Harry Dean Stanton, the veteran character actor with (by his own count) over 250 film appearances to his credit, would rather not talk about himself. Or about his family, his life, his career, or the craft of acting. Which makes him a curious subject for a documentary. Director Sophie Huber follows him around Los Angeles, films him hanging out at his favorite L.A. bar, Dan Tana’s, where he’s known the bartender for more than 40 years, and shoots him in his home singing folk songs and standards between sessions trying to get the actor to open up.

“How would you describe yourself?” asks friend and frequent director David Lynch. “There is no self,” he answers, his craggy, lined face maintaining a nearly unreadable stoniness. “How would you like to be remembered?” “Doesn’t matter.” He’s not simply an actor with nothing to prove. He’s a private man who prefers to keep his thoughts and feelings to himself and a few chosen friends. Stanton opens up a little over coffee and cigarettes with Lynch, who makes a game of lobbing questions from a card provided by Huber and then spins off in remembrances of their long history together, and he eases into reminiscing with Kris Kristofferson, who credits Stanton for his first film role in Cisco Pike and then launches into his iconic song “The Pilgrim”: “He’s a poet, he’s a picker. He’s a prophet, he’s a pusher. He’s a pilgrim and a preacher, and a problem when he’s stoned.” Stanton was one of the inspirations for those lyrics, according to Kristofferson, along with a few others, and the two start checking off all those early seventies characters who fit the bill.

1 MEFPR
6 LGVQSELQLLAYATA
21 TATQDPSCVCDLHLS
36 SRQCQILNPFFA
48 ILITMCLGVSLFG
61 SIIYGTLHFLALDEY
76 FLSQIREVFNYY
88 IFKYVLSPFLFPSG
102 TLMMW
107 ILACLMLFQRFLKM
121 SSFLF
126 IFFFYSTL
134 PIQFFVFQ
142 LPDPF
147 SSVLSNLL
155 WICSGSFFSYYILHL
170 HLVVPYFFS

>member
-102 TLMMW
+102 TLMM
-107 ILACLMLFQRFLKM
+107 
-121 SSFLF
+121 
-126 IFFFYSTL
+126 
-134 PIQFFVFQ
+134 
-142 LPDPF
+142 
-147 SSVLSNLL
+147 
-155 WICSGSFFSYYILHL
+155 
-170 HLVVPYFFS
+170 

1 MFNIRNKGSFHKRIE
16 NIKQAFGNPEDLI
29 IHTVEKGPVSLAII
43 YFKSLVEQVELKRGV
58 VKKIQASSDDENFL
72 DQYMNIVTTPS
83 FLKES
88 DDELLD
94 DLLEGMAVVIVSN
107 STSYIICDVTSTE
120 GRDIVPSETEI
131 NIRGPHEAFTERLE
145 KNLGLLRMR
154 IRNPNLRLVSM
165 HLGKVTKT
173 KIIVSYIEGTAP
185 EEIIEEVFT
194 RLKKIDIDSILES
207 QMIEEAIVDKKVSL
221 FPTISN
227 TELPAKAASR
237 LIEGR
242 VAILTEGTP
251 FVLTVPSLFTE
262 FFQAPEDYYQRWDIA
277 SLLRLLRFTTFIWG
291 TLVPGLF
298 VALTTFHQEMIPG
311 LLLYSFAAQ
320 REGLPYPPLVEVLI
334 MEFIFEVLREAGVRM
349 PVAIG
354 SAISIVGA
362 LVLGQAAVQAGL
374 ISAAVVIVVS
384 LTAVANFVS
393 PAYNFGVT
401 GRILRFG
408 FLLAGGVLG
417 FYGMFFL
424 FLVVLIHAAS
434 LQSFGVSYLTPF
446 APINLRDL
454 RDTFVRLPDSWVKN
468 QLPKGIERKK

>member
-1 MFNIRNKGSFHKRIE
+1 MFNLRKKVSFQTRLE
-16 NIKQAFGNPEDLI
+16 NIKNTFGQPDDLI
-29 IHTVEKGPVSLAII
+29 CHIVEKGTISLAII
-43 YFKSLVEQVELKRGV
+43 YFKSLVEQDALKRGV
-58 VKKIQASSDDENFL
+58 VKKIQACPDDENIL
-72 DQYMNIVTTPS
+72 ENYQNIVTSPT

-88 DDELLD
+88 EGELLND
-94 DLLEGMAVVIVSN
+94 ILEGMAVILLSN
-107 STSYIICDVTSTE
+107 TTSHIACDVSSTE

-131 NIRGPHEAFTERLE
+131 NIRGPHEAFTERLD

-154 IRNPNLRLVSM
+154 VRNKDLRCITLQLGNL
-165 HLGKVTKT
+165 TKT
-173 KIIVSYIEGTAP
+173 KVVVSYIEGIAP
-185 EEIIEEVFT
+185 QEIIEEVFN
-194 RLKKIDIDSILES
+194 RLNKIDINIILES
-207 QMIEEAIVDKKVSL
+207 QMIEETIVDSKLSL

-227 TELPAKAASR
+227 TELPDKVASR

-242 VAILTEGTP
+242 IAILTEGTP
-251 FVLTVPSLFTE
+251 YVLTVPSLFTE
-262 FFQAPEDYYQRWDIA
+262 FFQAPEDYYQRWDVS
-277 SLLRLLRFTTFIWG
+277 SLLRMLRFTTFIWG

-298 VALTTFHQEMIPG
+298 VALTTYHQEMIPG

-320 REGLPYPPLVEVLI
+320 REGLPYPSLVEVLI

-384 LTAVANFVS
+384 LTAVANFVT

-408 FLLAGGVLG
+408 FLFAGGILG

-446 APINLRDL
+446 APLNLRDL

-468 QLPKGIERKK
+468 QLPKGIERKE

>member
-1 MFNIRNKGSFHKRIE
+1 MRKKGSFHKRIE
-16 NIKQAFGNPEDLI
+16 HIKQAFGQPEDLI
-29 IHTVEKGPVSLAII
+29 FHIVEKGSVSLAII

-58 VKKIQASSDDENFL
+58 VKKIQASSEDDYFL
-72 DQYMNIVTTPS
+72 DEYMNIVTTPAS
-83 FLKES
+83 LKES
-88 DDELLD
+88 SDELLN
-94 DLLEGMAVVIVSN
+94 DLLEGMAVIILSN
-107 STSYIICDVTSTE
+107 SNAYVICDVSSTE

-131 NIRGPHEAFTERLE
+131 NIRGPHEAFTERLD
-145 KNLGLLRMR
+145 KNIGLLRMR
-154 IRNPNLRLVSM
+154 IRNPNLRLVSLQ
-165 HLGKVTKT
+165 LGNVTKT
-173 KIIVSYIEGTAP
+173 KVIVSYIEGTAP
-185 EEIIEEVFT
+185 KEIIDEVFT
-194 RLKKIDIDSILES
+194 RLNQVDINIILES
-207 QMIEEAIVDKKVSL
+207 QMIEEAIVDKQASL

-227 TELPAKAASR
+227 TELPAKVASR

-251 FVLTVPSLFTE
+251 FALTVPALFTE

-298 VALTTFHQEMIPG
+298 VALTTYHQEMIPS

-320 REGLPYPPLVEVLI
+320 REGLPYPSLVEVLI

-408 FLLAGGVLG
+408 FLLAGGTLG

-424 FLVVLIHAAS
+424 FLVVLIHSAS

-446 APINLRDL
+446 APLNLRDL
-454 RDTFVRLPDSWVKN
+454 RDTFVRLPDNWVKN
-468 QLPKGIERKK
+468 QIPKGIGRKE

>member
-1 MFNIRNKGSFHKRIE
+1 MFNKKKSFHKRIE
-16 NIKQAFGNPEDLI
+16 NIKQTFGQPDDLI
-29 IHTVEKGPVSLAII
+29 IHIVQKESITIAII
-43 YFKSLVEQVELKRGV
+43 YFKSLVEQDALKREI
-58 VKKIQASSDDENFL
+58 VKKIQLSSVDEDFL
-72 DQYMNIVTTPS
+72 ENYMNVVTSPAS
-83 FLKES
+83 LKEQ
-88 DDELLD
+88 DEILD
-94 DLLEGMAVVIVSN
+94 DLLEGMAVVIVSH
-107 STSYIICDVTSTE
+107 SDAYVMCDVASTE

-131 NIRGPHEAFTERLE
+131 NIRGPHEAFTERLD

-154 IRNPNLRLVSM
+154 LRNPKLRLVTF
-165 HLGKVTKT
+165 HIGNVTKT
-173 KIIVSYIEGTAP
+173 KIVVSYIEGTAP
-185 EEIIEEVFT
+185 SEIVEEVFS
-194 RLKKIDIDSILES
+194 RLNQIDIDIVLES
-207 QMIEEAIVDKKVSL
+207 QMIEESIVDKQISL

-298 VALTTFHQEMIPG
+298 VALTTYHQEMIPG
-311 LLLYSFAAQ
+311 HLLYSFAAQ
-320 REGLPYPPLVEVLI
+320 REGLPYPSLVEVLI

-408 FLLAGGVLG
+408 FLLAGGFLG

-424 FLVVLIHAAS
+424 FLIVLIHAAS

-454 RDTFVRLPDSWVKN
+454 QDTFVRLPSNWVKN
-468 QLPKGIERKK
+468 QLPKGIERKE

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Jul 05 2014

Blu-ray: ‘Sorcerer’

“Despite all the problems and setbacks, bruised egos and shattered friendships, I felt then and still do that Sorcerer is the best film I’ve made.” – William Friedkin

After William Friedkin’s career took off with the consecutive successes of The French Connection (1971) and The Exorcist (1973), he used his clout to make a passion project, a reworking of Henri-George Clouzot’s The Wages of Fear (1953) (Friedkin insists that it’s not a remake) that he rather abstractly titled Sorcerer, named after one of the two trucks that set out across treacherous jungle roads with a cargo of unstable dynamite in the back.

It was a resounding commercial failure and it took the luster off of Friedkin’s golden boy image. Forty years later it’s being heralded, at least in some quarters, as an overlooked masterpiece. Distance, along with the film’s unavailability for well over a decade, has allowed viewers to return to it with fresh eyes and a better understanding of Friedkin. I’m not part of the “masterpiece” chorus, at least not to the extent of The French Connection, but I find a terrible, beautiful power in the film’s primal imagery and almost abstracted conflict of man and nature. Like Apocalypse Now and Heaven’s Gate and other passion projects by seventies filmmakers that spun out of control in a perfect storm of ambition, obsession, arrogance, and bad luck, Friedkin’s passion and commitment comes through in some superb filmmaking and riveting scenes and stunning imagery.